Qantas Airways Refuse 1766 Guadagnini Violin in Cabin [PLEASE SHARE]

Qantas Airways has refused an international violinist from bringing his 1766 Guadagnini violin into the cabin on a flight from Santiago to Sydney

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Qantas Airways has yesterday refused an international violinist from bringing his 1766 Guadagnini violin into the cabin on a flight from Santiago, Chile to Sydney, Australia – allegedly claiming it was company policy that all violins must be stowed as cargo.

“I have just been denied boarding on Qantas Flight 28 from Santiago to Sydney because I refused to put my violin in the baggage hold … this is just disgusting …” Norwegian-born violinist and pedagogue Ole Bohn has told The Violin Channel.

Ole has indicated that the Santiago Qantas manager, Christian Carlos was insistent that it was company policy to not permit violins in the cabin – despite the airline’s website indicating violin cases under 7kg in weight and under 85cm x 34cm x 23cm in size being permissible.

Ole, who in 1990 gave the world premiere performance of the Elliott Carter Violin Concerto with the San Francisco Symphony and previously served as Concertmaster of the Norwegian National Opera and Ballet Orchestra and the Copenhagen Symphony Orchestra, has held a teaching position on faculty at the Sydney Conservatorium of Music since 2009.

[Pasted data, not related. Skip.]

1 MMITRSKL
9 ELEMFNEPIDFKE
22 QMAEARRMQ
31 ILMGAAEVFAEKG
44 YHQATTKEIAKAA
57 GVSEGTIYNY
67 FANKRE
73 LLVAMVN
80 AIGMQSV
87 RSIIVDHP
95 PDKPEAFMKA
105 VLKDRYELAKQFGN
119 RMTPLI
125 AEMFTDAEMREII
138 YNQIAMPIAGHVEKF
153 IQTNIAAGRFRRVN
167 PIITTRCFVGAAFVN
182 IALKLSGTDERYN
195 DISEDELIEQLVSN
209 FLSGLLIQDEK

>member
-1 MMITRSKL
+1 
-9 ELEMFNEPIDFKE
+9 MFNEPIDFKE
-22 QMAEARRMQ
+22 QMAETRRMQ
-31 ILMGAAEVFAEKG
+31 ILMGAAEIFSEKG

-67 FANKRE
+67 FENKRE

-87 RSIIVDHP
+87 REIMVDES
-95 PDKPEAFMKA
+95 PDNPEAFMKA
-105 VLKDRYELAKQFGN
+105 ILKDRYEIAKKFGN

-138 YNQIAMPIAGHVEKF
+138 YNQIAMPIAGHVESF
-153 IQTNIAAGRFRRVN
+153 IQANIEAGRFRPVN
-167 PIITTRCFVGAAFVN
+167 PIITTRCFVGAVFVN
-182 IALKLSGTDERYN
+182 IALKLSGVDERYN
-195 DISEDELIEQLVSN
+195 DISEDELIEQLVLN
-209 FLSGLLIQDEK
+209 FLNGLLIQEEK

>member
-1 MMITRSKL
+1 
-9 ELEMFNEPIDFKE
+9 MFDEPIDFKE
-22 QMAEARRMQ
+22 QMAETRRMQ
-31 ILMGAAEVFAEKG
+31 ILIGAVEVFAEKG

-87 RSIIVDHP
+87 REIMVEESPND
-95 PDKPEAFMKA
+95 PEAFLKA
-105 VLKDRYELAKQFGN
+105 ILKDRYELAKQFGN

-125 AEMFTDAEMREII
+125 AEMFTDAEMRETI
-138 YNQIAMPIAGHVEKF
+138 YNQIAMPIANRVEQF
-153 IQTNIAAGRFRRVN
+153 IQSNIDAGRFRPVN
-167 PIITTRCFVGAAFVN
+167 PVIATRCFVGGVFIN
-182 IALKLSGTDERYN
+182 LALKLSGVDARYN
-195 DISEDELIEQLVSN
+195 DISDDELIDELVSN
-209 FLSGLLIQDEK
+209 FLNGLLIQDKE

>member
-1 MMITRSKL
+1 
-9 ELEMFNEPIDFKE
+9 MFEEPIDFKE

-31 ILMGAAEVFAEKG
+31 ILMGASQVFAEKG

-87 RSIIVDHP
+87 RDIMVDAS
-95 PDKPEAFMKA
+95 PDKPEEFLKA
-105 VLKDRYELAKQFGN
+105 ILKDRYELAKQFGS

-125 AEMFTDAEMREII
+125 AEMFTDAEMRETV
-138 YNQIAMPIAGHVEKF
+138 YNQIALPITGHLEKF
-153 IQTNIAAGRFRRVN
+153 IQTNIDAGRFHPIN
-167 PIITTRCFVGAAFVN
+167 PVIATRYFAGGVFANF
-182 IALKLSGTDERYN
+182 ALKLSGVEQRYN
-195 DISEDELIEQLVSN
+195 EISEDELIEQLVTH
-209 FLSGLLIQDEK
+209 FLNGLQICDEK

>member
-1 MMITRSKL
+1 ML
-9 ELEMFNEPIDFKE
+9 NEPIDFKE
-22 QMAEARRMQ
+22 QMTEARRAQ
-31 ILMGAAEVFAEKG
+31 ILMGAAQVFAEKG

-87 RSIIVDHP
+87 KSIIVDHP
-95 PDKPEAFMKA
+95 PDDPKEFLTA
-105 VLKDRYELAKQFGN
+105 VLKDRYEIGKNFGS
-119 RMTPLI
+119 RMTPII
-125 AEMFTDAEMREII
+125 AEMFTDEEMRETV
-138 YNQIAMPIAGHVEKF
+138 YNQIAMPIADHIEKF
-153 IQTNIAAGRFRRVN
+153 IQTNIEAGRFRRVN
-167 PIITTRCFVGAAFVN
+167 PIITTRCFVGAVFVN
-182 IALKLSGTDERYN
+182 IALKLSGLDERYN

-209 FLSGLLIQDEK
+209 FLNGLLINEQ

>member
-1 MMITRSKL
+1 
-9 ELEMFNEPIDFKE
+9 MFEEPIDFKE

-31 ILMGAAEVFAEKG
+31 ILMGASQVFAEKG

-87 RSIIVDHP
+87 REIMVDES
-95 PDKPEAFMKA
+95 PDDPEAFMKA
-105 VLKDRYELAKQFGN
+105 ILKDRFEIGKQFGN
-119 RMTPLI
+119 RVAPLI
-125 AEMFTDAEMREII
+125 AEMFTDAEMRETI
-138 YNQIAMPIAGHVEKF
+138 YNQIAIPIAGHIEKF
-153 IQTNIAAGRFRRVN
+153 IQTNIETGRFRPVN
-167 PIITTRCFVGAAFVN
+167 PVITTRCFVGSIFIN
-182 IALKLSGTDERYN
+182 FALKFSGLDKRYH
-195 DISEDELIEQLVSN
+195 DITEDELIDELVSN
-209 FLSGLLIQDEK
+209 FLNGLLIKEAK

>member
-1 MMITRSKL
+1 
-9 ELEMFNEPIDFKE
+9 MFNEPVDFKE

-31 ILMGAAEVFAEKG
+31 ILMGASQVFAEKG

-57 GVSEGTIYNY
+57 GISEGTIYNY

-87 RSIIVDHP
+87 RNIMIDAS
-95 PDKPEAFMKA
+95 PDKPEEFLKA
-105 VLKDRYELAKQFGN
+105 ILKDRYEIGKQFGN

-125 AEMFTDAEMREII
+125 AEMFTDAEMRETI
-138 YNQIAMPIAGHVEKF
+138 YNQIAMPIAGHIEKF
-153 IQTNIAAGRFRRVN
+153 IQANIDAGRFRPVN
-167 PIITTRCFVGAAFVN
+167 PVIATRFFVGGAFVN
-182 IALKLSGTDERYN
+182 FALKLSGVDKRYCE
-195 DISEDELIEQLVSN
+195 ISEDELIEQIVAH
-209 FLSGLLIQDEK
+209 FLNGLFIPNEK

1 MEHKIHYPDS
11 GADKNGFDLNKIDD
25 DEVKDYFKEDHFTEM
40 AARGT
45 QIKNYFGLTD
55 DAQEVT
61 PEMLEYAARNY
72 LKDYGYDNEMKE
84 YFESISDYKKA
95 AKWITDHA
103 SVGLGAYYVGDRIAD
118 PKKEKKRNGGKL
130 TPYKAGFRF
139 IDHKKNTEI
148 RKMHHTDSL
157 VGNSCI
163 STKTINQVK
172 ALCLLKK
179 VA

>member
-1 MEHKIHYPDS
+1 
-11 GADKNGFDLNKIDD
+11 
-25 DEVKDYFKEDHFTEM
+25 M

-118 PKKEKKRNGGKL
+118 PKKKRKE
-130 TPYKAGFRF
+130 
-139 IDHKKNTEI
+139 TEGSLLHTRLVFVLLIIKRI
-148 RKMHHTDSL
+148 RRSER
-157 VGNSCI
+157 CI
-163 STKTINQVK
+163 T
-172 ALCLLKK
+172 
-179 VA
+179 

A Giovanni Battista Guadagnini violin from the same period was sold by Tarisio Auctions New York in October, 2013 for US $1,390,000.

Ole has indicated he was eventually forced to book another flight to Sydney on Latam Airlines.

“… Not the slightest problem boarding Latam flight to Sydney … the hostesses onboard wanted to help me to make sure the violin had a good spot in the compartment over my seat,” the 71 year old has said.

“I even hold Gold Status with Qantas … customers should never be treated like this … Qantas has something to learn,” he has said.

The Violin Channel’s 2014 coverage of Air Canada’s inconsistent cabin baggage policy received over 4,000 social media shares, 200,000 page views and 27,000 facebook likes – leading to the airline promptly readdressing the stance.

The Violin Channel’s exposé of a similar incident of Norwegian Air in 2016, also led to an apology and swift company policy change.

“We’ll be reaching out to the customer when he arrives back in Sydney … we’re also speaking with our ground crew in Santiago to see what occurred … we apologize for any inconvenience caused … ” a Qantas spokesperson has told The Violin Channel.

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